I prayed for a child — and got one sooner than I expected. After all, my husband and I had really only “tried” for one month before I needed to take a pregnancy test. I crept into the bathroom, fully expecting to see a negative symbol glaring back at me, spotted the positive sign, and froze. I was pregnant.
Five months later, the car pulsed with excitement on our drive to the medical center to have the anatomy sonogram done on our fetus. The technician began the exam, but her abrupt stop startled me and ripped me from my innocence. “There’s a problem,” she said calmly. She walked out of the room with our happiness crushing under each step she took. I instinctively grabbed my belly and turned toward John, my husband.
A few minutes and a lifetime later, a doctor entered and resumed the exam with intensity and purpose. My chest was tight. My breath held. My brain finally started to process the situation very slowly: there-is-something-wrong-with-the-baby. Each part of that thought was like a hammer hitting my heart. John and I were watching my baby kick his legs on the monitor when my doctor said three words that changed our lives forever: “Cardiac Anomaly. Terminate.”
My son had a congenital heart defect. Specifically, a double inlet left ventricle. The doctor suggested we terminate the pregnancy.
But doctors’ minds work in numbers, facts, and statistics. From their point of view, these were the facts (which I learned over the course of the next year):
Fact: I am young enough to have other children, so terminate this “defective” one.
Fact: Congenital heart disease affects 1 in 100 children in the United States, making CHD the primary killer of babies.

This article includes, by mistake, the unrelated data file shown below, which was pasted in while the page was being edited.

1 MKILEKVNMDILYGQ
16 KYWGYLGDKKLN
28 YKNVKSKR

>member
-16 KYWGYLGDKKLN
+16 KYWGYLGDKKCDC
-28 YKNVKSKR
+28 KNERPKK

Fact: The oldest single ventricle patients who received the Fontan, a series of three open-heart surgeries, are only now in their late 30s, making their futures uncertain at best.
But I had a few facts of my own:
Fact: Babies are resilient.
Fact: A mother’s love is an undeniable, indestructible force. Telling a mother to terminate her child is the same as ripping her heart out of her chest and leaving her trembling on the floor — empty and lifeless.
Fact: Children with defects can live lives filled with joy, love, success, and all other normal emotions and experiences.
After one very long week, my husband and I decided not to terminate the pregnancy. We went through genetic testing and an amniocentesis to rule out Down syndrome and other disorders. Our son only had a congenital heart defect. For us, the choice was clear: fight for his life.
We spent the following weeks becoming amateur cardiologists, researching the diagnosis until our eyes bled. To treat Aidan’s heart defect, he would have to go through the Fontan surgeries and procedures. Arming ourselves with knowledge was crucial to obtaining the best care, and after weeks of phone calls and meetings, we were able to find the best hospital, surgeon, and pediatric cardiologist for our son.
Then came the real test: the birth and his first two surgeries. I was induced, and two days and one Cesarean section later, Aidan James Crowley was born, weighing 7.13 lbs. and measuring 21½ inches long (a very good size for a baby who would have his first open-heart surgery at four days old).